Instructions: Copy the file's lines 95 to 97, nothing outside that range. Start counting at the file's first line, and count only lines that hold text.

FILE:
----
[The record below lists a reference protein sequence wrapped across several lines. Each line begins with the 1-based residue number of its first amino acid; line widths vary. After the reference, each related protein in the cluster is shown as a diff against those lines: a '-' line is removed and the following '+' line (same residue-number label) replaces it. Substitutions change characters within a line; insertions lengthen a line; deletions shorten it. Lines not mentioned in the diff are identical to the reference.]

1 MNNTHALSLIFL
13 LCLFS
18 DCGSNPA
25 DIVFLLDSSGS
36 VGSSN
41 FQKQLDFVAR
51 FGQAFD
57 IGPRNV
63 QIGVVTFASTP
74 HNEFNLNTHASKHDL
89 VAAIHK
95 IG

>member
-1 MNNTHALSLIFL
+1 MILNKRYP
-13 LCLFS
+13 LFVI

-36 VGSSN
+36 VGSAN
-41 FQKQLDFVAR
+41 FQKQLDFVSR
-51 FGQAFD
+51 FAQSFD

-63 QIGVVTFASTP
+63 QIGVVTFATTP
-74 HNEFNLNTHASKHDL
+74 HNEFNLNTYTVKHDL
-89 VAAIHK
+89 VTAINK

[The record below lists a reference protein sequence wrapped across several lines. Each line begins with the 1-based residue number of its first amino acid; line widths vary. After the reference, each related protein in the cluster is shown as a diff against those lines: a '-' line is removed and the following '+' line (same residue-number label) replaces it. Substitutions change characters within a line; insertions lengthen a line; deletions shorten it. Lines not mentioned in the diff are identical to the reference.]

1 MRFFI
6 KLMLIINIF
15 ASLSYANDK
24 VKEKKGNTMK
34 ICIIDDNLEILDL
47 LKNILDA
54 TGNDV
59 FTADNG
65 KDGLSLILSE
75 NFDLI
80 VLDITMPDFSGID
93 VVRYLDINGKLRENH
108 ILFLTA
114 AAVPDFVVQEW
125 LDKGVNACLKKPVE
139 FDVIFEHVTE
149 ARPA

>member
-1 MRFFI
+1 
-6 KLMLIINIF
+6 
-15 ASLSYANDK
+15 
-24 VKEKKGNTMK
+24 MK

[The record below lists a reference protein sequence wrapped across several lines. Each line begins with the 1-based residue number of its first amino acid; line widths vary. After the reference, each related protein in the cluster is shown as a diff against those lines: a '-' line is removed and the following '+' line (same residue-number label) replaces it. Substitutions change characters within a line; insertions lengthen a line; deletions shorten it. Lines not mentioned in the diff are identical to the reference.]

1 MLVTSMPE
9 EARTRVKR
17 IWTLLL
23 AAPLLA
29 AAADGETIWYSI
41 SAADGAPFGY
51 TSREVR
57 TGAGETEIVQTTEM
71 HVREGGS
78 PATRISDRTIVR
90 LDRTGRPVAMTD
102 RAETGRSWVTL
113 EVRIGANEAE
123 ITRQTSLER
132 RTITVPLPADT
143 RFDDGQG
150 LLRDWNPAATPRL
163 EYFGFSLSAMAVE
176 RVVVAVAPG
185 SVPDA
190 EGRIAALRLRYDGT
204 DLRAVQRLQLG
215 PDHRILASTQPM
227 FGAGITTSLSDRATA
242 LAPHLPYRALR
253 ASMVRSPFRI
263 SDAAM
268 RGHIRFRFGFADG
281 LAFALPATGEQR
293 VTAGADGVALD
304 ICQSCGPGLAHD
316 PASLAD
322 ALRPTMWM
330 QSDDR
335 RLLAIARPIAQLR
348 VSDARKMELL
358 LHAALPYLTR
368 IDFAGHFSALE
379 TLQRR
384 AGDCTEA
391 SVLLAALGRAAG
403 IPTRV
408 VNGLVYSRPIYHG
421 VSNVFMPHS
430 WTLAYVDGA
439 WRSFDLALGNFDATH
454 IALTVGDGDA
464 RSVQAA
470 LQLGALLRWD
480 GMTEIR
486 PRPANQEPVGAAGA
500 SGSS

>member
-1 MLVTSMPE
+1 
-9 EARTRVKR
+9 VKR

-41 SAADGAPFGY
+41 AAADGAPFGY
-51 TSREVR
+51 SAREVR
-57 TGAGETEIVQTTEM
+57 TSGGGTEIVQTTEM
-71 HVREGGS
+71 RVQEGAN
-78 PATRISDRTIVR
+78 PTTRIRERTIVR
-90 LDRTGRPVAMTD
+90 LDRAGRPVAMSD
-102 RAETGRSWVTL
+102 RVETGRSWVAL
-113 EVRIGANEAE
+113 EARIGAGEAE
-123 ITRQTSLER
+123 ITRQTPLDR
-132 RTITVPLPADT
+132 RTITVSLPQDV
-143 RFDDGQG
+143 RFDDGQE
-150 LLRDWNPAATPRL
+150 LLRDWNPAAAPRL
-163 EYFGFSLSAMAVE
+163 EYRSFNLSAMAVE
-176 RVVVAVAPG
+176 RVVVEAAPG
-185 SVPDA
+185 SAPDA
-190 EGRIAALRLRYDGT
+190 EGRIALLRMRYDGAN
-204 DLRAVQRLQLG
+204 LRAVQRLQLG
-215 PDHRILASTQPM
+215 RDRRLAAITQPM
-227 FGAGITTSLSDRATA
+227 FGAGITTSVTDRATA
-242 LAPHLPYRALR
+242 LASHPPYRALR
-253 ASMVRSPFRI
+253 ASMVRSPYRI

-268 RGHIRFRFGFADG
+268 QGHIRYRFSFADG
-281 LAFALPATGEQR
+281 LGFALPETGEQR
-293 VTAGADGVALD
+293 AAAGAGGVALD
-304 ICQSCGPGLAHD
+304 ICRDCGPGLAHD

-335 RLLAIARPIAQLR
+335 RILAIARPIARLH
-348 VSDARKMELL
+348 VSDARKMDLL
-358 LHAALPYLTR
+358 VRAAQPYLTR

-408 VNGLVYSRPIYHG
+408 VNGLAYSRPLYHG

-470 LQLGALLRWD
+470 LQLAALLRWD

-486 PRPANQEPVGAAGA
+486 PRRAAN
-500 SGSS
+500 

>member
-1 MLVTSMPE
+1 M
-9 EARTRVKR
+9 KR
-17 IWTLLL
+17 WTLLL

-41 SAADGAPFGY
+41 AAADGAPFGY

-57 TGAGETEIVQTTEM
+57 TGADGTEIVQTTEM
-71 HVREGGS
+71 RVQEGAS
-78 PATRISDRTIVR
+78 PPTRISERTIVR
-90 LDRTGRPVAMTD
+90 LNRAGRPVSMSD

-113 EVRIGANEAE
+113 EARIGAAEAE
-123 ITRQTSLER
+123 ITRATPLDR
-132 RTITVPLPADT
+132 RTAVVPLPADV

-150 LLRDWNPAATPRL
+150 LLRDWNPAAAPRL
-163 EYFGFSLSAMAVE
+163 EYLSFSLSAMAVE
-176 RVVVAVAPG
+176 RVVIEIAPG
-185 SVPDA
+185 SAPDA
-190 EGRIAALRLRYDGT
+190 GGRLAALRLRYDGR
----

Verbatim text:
358 LHAALPYLTR
368 IDFAGHFSALE
379 TLQRR